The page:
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Egypt MB: Amendments To Publication Law Are Disappointing
The Parliament has endorsed the final amendments of the law repealing imprisonment in publication while toughening financial penalties in libel cases especially those related to questioning financial integrity of individuals. The latter amendments were met with strong rejection by 107 deputies in the
Tuesday, July 11,2006 00:00
by Ikhwanweb

The Parliament has endorsed the final amendments of the law repealing imprisonment in publication while toughening financial penalties in libel cases especially those related to questioning financial integrity of individuals. The latter amendments were met with strong rejection by 107 deputies in the Egyptian Parliament who submitted a memo to the Peoples Assembly Speaker vetoing these amendments.

 

The memo considered the amendments "a disappointment" because they toughen financial penalties in most serious cases, mainly the financial integrity of heads of states and other government offiicals which will eventually undermine the ability of the press to uncover corruption. The signatories of the memo, who belong to various political spectrums, lamented that these penalties include both the writer and the chief editor, which the memo considered "setback to the freedom of expression and a return to the era of censorship on journalism and a flagrant constitutional violation”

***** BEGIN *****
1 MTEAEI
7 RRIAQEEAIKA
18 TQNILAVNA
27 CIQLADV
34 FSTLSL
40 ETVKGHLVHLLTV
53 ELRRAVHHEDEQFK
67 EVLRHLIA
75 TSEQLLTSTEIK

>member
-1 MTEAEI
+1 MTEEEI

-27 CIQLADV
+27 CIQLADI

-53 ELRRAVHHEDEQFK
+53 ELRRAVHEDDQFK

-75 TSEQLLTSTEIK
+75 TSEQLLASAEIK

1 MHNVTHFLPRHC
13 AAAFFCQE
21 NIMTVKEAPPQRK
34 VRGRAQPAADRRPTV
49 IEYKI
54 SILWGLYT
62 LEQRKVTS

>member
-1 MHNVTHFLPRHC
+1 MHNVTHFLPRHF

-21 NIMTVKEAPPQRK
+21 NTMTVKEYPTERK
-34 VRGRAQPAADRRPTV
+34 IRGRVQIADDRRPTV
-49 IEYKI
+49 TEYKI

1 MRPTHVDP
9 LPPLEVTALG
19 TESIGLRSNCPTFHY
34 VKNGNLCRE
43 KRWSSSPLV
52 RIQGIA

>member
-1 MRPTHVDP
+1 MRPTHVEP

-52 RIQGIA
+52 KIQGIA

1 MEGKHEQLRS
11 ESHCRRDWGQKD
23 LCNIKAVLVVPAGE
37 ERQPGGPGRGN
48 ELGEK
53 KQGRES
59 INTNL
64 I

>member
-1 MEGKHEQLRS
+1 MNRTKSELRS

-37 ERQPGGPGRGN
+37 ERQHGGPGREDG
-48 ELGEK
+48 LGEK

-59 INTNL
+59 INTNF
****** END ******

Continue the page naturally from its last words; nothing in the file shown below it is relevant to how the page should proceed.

For its part, the Muslim Brotherhood parliamentary bloc affirmed that the amendments contradict government’s claims of political and legislative reform, now that it has ignored invariably all voices of reform in the civil society and has thrown its weight behind freedom- restricting laws, which gag voices of reform and protect corruption. These recently endorsed amendments, the Bloc said, will deny the press the ability to fight corruption and stand up to any encroachment on freedoms. The Bloc in its statement warned that such tough financial penalties will be "a sword hanging over the journalists’ heads" and disproportionate to their incomes. The natural outcome, according to the statement, will be either to keep silent before corruption or face the threat of closure of their press establishments once they fail to pay such high financial penalties.

 


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